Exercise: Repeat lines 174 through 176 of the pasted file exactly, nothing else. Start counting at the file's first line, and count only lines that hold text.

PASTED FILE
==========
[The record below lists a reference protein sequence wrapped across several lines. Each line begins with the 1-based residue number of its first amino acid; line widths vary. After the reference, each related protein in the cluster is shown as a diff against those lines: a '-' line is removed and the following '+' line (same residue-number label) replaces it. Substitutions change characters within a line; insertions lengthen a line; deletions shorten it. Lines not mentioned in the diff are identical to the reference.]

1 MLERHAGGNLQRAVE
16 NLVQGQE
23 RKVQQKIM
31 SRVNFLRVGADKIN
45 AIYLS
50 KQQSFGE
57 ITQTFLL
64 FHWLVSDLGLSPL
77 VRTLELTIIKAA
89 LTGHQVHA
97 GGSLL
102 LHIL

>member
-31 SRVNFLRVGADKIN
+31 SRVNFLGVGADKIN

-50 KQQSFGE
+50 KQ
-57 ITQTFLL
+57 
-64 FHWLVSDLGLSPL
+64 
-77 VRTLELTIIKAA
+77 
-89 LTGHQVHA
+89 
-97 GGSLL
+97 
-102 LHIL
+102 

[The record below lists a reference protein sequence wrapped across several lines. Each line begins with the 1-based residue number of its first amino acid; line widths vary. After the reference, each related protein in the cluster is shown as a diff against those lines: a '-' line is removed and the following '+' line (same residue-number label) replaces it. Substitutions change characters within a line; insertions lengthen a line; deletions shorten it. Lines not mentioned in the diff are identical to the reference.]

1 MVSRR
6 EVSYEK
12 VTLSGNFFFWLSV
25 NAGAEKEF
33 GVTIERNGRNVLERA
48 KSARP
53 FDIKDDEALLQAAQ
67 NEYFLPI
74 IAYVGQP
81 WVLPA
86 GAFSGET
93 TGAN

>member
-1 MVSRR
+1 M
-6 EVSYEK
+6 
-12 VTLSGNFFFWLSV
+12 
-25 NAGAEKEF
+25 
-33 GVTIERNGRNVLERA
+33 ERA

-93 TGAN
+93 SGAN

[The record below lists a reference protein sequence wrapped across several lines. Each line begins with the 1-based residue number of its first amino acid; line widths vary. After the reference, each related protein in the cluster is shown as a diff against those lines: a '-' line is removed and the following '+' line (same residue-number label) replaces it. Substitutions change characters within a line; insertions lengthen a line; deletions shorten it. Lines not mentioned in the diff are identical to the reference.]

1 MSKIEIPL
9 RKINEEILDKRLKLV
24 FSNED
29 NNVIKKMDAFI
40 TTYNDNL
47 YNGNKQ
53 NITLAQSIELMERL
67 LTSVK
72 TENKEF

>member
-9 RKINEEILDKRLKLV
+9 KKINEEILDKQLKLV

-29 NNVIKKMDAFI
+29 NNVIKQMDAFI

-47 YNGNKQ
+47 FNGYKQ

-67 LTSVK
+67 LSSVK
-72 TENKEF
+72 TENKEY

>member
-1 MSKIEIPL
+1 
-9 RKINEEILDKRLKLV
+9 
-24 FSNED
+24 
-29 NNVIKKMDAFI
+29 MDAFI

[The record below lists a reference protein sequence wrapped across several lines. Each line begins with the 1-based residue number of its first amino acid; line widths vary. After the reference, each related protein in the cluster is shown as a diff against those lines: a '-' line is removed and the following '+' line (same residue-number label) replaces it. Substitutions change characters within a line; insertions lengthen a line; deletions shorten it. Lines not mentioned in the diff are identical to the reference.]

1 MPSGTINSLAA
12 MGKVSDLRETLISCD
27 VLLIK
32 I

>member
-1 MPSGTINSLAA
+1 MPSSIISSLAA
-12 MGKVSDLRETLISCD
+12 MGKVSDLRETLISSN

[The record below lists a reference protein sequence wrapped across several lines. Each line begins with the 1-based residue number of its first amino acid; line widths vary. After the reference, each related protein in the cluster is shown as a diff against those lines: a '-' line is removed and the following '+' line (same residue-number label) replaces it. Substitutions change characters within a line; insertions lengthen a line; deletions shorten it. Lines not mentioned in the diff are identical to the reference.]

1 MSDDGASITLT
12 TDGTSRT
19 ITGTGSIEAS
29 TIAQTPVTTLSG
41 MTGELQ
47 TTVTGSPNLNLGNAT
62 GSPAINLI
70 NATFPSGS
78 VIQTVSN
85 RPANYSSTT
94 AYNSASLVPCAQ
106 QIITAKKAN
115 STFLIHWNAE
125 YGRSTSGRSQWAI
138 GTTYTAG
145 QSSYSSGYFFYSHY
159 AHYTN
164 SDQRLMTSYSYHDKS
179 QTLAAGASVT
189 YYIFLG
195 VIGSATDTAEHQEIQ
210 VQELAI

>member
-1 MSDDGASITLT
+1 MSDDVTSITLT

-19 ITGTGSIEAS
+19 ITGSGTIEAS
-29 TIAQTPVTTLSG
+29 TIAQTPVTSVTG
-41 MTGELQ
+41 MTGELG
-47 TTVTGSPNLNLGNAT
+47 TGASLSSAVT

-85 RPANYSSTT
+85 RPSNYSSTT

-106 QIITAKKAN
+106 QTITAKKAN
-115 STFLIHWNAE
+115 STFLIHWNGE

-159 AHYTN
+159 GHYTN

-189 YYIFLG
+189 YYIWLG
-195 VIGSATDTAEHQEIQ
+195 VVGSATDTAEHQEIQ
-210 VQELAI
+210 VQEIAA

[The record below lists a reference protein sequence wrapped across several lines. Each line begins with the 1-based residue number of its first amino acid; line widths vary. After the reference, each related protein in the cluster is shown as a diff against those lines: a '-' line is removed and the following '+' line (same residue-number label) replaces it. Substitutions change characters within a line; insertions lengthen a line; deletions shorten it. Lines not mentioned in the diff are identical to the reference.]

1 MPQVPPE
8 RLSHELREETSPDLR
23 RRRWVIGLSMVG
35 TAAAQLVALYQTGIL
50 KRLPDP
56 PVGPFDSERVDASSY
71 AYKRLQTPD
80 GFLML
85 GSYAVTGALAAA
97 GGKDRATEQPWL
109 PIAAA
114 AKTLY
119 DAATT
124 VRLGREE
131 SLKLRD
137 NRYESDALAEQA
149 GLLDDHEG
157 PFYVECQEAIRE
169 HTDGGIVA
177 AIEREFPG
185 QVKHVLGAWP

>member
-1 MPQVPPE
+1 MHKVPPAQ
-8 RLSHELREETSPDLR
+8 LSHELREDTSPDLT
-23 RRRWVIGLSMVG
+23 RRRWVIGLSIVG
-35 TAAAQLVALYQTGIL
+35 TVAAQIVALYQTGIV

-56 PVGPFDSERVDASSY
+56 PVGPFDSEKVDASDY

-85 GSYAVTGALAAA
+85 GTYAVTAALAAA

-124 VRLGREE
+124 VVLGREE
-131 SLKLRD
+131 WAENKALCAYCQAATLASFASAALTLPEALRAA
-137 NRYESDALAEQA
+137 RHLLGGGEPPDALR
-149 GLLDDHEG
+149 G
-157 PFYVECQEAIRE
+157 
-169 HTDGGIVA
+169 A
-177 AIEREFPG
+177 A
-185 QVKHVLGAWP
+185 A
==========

-35 TAAAQLVALYQTGIL
+35 TVAAQIVALYQTGIV

-56 PVGPFDSERVDASSY